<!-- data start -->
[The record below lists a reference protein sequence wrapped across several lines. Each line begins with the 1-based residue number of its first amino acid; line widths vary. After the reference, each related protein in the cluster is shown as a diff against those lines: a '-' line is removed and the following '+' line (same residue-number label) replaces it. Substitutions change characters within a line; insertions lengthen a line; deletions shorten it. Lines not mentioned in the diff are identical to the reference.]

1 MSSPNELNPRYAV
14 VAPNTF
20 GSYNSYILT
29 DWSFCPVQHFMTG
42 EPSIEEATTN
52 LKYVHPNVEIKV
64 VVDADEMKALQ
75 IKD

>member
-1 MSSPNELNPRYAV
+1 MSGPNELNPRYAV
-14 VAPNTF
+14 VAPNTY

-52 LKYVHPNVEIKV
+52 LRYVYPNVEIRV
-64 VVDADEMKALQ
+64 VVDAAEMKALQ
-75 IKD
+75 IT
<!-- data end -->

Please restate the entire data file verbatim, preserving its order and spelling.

[The record below lists a reference protein sequence wrapped across several lines. Each line begins with the 1-based residue number of its first amino acid; line widths vary. After the reference, each related protein in the cluster is shown as a diff against those lines: a '-' line is removed and the following '+' line (same residue-number label) replaces it. Substitutions change characters within a line; insertions lengthen a line; deletions shorten it. Lines not mentioned in the diff are identical to the reference.]

1 MSSPNELNPRYAV
14 VAPNTF
20 GSYNSYILT
29 DWSFCPVQHFMTG
42 EPSIEEATTN
52 LKYVHPNVEIKV
64 VVDADEMKALQ
75 IKD

>member
-1 MSSPNELNPRYAV
+1 MSGPNELNPRYAV
-14 VAPNTF
+14 VAPNTY

-52 LKYVHPNVEIKV
+52 LRYVYPNVEIRV
-64 VVDADEMKALQ
+64 VVDAAEMKALQ
-75 IKD
+75 IT